Nov 14, 2011

How do you quit?

No, this is not more drama about the rink. This is about how young people move on from the intensity of training.

Even serious recreational skaters train at a level and in a way that is very different from other youth after school activities like student government, drama club or team sports. If you've been a competitor it's even harder, because you're also giving up prestige, and a great big chunk of your identity.

A reader asks:
How do you help your child leave the sport? Mine has started talking about it in a very calm way recently. I think she is concerned she will lose her identity and her friends, but she just does not have the same drive she used to and never seems happy to go to the rink anymore. I feel like I am taking her to some after school math session every day. Only this one is really expensive.
The organization Team up for Youth, studying girls in team sports found the following:
"While many girls play sports in their younger years, most drop out during adolescence. Why? Research shows that girls may face overt or subtle pressure from their peers and families to ‘feminize,’ or to take on responsibilities (e.g. studying, taking care of younger siblings) that prohibit their continued participation. One researcher describes adolescence as “a social and developmental Bermuda Triangle” in which girls “lose their assertive, energetic and ‘tomboyish’ personalities and become more deferential, self-critical and depressed.”* The girls who continue to play through adolescence and beyond are usually those who have developed an athlete identity. Being an athlete is a part of who they are. These are the girls who say, “I am a basketball player!” rather than, “I play basketball.” These are the girls who see sports participation as a non-negotiable.
(full pdf here)
 With girls in solo athletics like skating, tennis, skiing, et cetera, the change is even more fraught, because of the competing social scenes. People at school may barely be aware that the student is even an athlete. My own daughter tried to participate in after school activities in high school, only to be told that no absences would be tolerated for non-school sports. She eventually simply shifted her entire social identity to the rink, but other students may find that they feel pressure, either internally or externally to make the opposite choice.

Skating adds another dimension, because a lot of people don't consider it a sport, and/or don't consider recreational skating to be a worthy pasttime. Some equate recreational skating with failure. The single most-frequent question we would be asked when people found out my daughter was a skater was "oh, have you been to nationals?" This from people who had no way of knowing the answer was "yes." Society doesn't assume that every high school football player is going to the NFL, but this is a common misperception about figure skating--that it happens only at an elite level.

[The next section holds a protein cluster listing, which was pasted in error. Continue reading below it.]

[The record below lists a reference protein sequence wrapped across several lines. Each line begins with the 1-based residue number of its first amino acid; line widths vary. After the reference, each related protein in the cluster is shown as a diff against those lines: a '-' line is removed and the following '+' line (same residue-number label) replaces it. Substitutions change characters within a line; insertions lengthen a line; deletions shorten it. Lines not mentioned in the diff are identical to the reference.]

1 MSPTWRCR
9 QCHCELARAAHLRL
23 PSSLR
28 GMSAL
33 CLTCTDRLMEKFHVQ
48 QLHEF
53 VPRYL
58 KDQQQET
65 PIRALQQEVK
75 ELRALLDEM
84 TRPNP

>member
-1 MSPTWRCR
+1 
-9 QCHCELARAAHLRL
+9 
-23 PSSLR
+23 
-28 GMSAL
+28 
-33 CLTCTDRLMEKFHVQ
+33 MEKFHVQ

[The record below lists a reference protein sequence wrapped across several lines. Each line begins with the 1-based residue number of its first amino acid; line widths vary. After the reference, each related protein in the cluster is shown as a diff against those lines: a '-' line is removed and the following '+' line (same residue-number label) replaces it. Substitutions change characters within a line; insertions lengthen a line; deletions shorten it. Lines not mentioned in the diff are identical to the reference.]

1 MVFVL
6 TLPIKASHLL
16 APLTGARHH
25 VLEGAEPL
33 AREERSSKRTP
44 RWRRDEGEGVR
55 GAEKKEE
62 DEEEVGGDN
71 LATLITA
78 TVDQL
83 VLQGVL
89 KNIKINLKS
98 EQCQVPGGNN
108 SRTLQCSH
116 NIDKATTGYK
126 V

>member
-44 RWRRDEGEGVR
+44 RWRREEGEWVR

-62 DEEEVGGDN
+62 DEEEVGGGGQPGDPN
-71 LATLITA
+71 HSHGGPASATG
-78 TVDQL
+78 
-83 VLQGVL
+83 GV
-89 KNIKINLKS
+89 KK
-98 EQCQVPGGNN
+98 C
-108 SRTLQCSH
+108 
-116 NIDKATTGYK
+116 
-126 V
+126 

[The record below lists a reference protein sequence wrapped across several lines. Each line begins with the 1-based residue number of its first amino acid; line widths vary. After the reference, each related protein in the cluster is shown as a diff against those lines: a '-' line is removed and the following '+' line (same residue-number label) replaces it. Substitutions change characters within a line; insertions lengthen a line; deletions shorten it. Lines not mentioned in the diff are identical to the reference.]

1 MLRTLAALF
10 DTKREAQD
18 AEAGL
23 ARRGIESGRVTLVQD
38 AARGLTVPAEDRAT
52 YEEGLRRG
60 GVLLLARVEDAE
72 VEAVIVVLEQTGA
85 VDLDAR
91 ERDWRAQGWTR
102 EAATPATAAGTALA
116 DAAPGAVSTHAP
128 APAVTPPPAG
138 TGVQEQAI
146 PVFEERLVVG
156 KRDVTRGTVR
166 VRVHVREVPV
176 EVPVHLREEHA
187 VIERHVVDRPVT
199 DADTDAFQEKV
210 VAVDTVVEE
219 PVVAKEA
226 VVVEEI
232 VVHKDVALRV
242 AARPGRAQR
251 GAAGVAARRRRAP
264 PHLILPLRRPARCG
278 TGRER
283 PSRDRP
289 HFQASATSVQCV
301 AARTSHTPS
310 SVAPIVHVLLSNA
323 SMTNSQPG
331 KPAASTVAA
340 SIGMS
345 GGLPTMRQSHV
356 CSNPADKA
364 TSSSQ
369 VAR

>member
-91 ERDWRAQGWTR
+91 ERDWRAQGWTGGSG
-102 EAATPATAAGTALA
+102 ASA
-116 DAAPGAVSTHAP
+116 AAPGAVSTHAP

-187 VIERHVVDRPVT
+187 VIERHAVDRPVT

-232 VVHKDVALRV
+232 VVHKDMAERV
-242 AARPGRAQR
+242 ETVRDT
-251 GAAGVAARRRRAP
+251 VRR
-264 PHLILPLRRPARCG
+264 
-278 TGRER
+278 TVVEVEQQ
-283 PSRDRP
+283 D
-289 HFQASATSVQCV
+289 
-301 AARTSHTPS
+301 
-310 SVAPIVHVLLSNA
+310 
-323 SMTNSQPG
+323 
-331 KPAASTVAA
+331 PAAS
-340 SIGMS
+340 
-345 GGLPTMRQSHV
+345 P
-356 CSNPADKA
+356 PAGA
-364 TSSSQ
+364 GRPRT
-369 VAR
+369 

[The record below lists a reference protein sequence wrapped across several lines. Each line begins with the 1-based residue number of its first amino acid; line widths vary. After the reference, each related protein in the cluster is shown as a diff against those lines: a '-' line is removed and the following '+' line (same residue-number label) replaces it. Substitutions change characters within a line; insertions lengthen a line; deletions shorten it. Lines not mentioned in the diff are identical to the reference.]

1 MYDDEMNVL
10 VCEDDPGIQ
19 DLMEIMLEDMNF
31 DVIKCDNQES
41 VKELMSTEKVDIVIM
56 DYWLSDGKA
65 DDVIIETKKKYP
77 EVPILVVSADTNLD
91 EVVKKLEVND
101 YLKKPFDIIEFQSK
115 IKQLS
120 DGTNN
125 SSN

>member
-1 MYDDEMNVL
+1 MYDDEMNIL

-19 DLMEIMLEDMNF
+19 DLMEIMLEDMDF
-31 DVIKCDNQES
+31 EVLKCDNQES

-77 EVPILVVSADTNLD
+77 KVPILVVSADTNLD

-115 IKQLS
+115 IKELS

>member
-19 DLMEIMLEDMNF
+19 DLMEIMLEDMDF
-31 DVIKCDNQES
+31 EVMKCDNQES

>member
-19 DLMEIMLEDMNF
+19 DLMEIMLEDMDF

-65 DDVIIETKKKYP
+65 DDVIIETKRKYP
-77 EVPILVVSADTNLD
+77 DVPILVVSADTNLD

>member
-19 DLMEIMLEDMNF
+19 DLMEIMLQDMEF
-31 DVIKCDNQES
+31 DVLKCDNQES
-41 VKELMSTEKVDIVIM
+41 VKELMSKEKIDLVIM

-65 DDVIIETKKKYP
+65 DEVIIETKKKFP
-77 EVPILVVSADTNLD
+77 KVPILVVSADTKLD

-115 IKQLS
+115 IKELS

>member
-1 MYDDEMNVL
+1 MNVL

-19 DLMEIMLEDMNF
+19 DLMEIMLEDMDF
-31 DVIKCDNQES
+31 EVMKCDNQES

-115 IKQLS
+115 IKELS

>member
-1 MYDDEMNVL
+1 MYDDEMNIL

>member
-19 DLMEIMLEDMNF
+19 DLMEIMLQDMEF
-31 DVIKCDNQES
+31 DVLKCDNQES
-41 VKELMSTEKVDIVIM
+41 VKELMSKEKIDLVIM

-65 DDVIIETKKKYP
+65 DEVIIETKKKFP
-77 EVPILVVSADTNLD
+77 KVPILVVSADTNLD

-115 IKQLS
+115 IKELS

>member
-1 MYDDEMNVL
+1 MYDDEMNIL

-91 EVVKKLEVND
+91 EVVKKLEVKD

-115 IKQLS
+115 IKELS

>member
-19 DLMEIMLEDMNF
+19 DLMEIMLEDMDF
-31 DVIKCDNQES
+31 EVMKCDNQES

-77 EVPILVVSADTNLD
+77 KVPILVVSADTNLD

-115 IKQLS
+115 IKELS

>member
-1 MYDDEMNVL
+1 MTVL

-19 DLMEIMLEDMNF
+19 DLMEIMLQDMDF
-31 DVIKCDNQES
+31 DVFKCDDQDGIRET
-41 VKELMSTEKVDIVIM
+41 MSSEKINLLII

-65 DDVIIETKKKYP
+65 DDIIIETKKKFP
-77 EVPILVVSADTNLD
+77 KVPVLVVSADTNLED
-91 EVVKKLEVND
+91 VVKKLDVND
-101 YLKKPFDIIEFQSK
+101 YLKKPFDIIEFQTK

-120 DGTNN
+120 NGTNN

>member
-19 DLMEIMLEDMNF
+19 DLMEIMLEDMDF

The thing is, there is very little downside to either choice. The tricky part is finding your way through the morass of emotion that is the adolescent, especially adolescent girls. As the reader asks, how do you support this decision?

I'll add a corollary as well--how do you support the decision to stay? This can be just as difficult, because of the social demands on adolescents, and because of the more demanding training as you increase your level.  There are issues as well even if the skater just wants to keep skating--there is a lot of contempt among some coaching staffs for kids who plateau, even the ones for whom that is a choice (adults get this a lot too).

I'm going to pull a page from the late great IceMom here, and throw this back to you. How do you help your skater make the choice to stay or to go, to improve or to plateau?


  1. whoa....."late" great IceMom???? Late meaning.....? Loved her blog. She lead me to yours.

  2. I am amused by how they make taking on responsibility sound like a bad thing.

    "Society doesn't assume that every high school football player is going to the NFL"
    Football players would not take on so much risk if they did not think they were going to get a big payoff. I think it is a common irrational belief that "their player" might go on to a higher level. The difference is, no high school football player has already been to the NFL.

  3. You mentioned the social and cultural effects of quitting, but I think the physiological effects of stopping your training must also be considerable. There was a time when I was in high school where a week without exercise would make me extremely uncomfortable, and I was not even exercising that much. How do you deal with the physiological adjustment?

  4. Late great only inasmuch as she seems to have suspended the blog!

  5. There is a long answer to this question, but the short answer is the same answer I just gave to the guidance counselor regarding my daughter's low(ish) Language Arts grade: We need to find out 1) if she really just doesn't like LA all together or 2) if it's just something about this year that we need to support her in to get her though to the next level/year where she might like it more or 3) we need to fine out if it's something she's experiencing in class that can be fixed before she gives up on it all together.